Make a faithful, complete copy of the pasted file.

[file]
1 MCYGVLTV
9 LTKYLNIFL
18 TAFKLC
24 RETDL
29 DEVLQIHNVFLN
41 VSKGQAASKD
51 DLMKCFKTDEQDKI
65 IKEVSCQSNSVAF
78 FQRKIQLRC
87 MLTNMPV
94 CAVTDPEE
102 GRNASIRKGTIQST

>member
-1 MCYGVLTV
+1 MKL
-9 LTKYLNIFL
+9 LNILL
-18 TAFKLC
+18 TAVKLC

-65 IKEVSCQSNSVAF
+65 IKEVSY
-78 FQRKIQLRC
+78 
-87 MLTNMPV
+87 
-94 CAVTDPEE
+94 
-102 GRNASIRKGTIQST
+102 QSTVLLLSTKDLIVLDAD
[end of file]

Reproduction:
1 MCYGVLTV
9 LTKYLNIFL
18 TAFKLC
24 RETDL
29 DEVLQIHNVFLN
41 VSKGQAASKD
51 DLMKCFKTDEQDKI
65 IKEVSCQSNSVAF
78 FQRKIQLRC
87 MLTNMPV
94 CAVTDPEE
102 GRNASIRKGTIQST

>member
-1 MCYGVLTV
+1 MKL
-9 LTKYLNIFL
+9 LNILL
-18 TAFKLC
+18 TAVKLC

-65 IKEVSCQSNSVAF
+65 IKEVSY
-78 FQRKIQLRC
+78 
-87 MLTNMPV
+87 
-94 CAVTDPEE
+94 
-102 GRNASIRKGTIQST
+102 QSTVLLLSTKDLIVLDAD